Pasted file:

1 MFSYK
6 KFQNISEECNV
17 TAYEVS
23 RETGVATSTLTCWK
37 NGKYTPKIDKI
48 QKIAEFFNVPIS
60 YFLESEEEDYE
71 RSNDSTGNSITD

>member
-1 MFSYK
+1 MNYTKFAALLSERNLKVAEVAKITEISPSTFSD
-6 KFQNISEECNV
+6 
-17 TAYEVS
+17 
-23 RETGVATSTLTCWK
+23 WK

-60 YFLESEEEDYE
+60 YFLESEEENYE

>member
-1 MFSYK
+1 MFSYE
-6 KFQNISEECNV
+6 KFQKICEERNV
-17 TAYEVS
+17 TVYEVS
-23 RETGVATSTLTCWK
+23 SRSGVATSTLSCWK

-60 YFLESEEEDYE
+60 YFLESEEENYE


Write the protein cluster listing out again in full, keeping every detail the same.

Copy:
1 MFSYK
6 KFQNISEECNV
17 TAYEVS
23 RETGVATSTLTCWK
37 NGKYTPKIDKI
48 QKIAEFFNVPIS
60 YFLESEEEDYE
71 RSNDSTGNSITD

>member
-1 MFSYK
+1 MNYTKFAALLSERNLKVAEVAKITEISPSTFSD
-6 KFQNISEECNV
+6 
-17 TAYEVS
+17 
-23 RETGVATSTLTCWK
+23 WK

-60 YFLESEEEDYE
+60 YFLESEEENYE

>member
-1 MFSYK
+1 MFSYE
-6 KFQNISEECNV
+6 KFQKICEERNV
-17 TAYEVS
+17 TVYEVS
-23 RETGVATSTLTCWK
+23 SRSGVATSTLSCWK

-60 YFLESEEEDYE
+60 YFLESEEENYE